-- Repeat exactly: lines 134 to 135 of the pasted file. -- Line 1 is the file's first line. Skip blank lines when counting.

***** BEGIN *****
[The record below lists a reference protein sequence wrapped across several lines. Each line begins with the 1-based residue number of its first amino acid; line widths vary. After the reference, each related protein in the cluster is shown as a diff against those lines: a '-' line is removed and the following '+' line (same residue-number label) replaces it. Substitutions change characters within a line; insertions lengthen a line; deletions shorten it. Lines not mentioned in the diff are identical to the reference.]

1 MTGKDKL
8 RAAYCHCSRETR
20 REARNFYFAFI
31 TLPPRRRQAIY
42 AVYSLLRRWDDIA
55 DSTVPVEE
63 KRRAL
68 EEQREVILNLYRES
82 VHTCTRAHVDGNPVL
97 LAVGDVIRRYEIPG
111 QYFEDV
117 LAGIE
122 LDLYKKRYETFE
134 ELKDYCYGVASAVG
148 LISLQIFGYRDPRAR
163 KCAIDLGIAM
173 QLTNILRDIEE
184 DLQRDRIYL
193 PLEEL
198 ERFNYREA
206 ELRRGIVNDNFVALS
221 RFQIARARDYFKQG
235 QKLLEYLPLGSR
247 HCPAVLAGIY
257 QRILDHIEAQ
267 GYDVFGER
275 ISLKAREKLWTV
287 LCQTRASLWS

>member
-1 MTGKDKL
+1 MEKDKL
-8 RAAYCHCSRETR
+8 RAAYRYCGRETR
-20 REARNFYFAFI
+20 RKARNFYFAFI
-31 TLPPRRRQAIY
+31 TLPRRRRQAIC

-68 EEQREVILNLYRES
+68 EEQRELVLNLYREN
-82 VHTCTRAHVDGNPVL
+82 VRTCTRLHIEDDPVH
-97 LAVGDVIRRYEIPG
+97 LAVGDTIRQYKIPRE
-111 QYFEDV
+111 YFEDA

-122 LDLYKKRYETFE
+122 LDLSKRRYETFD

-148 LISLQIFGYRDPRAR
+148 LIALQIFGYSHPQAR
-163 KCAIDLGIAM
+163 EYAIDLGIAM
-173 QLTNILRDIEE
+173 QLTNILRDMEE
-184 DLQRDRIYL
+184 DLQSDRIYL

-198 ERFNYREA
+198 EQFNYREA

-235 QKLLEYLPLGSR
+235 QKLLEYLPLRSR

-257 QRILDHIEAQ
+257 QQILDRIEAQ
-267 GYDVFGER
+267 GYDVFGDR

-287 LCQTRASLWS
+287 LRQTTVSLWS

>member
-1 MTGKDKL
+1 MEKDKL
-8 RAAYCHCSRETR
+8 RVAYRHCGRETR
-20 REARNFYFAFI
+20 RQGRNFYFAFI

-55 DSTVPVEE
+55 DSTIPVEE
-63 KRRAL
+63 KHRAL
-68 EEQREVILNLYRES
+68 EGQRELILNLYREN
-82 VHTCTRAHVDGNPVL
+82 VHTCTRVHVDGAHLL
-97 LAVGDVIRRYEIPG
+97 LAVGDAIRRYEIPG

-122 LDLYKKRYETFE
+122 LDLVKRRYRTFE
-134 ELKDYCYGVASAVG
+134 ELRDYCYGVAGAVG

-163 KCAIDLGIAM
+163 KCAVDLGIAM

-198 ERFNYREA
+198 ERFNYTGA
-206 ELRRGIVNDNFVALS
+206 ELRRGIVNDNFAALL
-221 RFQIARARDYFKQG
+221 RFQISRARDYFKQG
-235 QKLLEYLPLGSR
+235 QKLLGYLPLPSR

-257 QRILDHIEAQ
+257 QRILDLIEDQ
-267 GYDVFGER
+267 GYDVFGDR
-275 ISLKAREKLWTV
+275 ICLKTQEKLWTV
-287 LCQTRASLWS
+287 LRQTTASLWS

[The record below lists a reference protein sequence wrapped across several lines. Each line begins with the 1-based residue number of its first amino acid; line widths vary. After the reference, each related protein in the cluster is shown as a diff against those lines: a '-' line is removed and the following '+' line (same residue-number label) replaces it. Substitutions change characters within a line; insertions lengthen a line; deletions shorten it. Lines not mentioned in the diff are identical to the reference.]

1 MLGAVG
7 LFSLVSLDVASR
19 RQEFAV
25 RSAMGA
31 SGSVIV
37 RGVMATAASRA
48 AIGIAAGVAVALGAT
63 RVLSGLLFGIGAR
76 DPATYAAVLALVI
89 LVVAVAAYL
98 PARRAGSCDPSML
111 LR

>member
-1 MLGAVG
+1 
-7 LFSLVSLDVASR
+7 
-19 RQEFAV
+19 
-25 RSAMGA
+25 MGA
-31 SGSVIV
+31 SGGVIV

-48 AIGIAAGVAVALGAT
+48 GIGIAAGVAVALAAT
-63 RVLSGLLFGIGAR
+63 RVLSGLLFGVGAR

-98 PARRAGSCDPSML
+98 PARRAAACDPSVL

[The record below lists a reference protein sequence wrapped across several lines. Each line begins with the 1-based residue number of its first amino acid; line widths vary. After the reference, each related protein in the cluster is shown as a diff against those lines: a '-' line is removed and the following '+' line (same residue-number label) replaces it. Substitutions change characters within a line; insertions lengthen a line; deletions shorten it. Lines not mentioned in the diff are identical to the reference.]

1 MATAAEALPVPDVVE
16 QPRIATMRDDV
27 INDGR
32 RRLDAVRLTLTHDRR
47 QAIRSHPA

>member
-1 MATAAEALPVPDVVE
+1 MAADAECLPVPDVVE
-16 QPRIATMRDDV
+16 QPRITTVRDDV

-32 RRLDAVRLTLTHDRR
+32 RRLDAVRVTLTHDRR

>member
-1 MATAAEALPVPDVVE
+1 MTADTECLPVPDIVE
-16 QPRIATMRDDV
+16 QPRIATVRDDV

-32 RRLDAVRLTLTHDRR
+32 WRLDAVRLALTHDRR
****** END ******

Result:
-98 PARRAGSCDPSML
+98 PARRAAACDPSVL